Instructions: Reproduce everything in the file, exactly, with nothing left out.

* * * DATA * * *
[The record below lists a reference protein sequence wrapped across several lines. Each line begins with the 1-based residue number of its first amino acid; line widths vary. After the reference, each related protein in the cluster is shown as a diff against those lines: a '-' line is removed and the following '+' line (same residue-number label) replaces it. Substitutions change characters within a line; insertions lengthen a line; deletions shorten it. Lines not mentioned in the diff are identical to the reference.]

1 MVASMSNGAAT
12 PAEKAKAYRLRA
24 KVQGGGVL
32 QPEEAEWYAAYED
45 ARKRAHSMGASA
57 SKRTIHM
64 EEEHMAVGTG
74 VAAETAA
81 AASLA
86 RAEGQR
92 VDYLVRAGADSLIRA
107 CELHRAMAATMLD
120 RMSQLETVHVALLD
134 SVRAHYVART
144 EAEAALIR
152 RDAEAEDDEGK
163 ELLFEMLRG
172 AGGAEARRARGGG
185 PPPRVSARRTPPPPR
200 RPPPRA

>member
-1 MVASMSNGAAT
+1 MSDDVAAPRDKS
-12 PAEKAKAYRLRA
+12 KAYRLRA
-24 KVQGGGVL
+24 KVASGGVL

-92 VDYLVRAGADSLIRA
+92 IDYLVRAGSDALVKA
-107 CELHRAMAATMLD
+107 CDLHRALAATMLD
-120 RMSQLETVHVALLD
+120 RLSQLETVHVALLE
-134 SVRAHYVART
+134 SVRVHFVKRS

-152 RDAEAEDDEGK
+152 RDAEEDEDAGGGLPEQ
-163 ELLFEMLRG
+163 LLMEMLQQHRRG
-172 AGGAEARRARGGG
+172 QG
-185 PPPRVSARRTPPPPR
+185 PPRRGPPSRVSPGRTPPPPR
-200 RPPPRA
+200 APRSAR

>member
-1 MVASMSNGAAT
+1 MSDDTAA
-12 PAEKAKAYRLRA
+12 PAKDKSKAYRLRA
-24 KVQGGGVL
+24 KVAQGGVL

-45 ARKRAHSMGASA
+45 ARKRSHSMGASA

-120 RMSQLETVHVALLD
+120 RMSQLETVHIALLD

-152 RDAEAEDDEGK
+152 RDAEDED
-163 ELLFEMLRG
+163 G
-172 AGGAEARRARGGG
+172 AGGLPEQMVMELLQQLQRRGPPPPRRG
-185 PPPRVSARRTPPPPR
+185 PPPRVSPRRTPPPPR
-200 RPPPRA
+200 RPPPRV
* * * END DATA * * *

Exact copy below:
[The record below lists a reference protein sequence wrapped across several lines. Each line begins with the 1-based residue number of its first amino acid; line widths vary. After the reference, each related protein in the cluster is shown as a diff against those lines: a '-' line is removed and the following '+' line (same residue-number label) replaces it. Substitutions change characters within a line; insertions lengthen a line; deletions shorten it. Lines not mentioned in the diff are identical to the reference.]

1 MVASMSNGAAT
12 PAEKAKAYRLRA
24 KVQGGGVL
32 QPEEAEWYAAYED
45 ARKRAHSMGASA
57 SKRTIHM
64 EEEHMAVGTG
74 VAAETAA
81 AASLA
86 RAEGQR
92 VDYLVRAGADSLIRA
107 CELHRAMAATMLD
120 RMSQLETVHVALLD
134 SVRAHYVART
144 EAEAALIR
152 RDAEAEDDEGK
163 ELLFEMLRG
172 AGGAEARRARGGG
185 PPPRVSARRTPPPPR
200 RPPPRA

>member
-1 MVASMSNGAAT
+1 MSDDVAAPRDKS
-12 PAEKAKAYRLRA
+12 KAYRLRA
-24 KVQGGGVL
+24 KVASGGVL

-92 VDYLVRAGADSLIRA
+92 IDYLVRAGSDALVKA
-107 CELHRAMAATMLD
+107 CDLHRALAATMLD
-120 RMSQLETVHVALLD
+120 RLSQLETVHVALLE
-134 SVRAHYVART
+134 SVRVHFVKRS

-152 RDAEAEDDEGK
+152 RDAEEDEDAGGGLPEQ
-163 ELLFEMLRG
+163 LLMEMLQQHRRG
-172 AGGAEARRARGGG
+172 QG
-185 PPPRVSARRTPPPPR
+185 PPRRGPPSRVSPGRTPPPPR
-200 RPPPRA
+200 APRSAR

>member
-1 MVASMSNGAAT
+1 MSDDTAA
-12 PAEKAKAYRLRA
+12 PAKDKSKAYRLRA
-24 KVQGGGVL
+24 KVAQGGVL

-45 ARKRAHSMGASA
+45 ARKRSHSMGASA

-120 RMSQLETVHVALLD
+120 RMSQLETVHIALLD

-152 RDAEAEDDEGK
+152 RDAEDED
-163 ELLFEMLRG
+163 G
-172 AGGAEARRARGGG
+172 AGGLPEQMVMELLQQLQRRGPPPPRRG
-185 PPPRVSARRTPPPPR
+185 PPPRVSPRRTPPPPR
-200 RPPPRA
+200 RPPPRV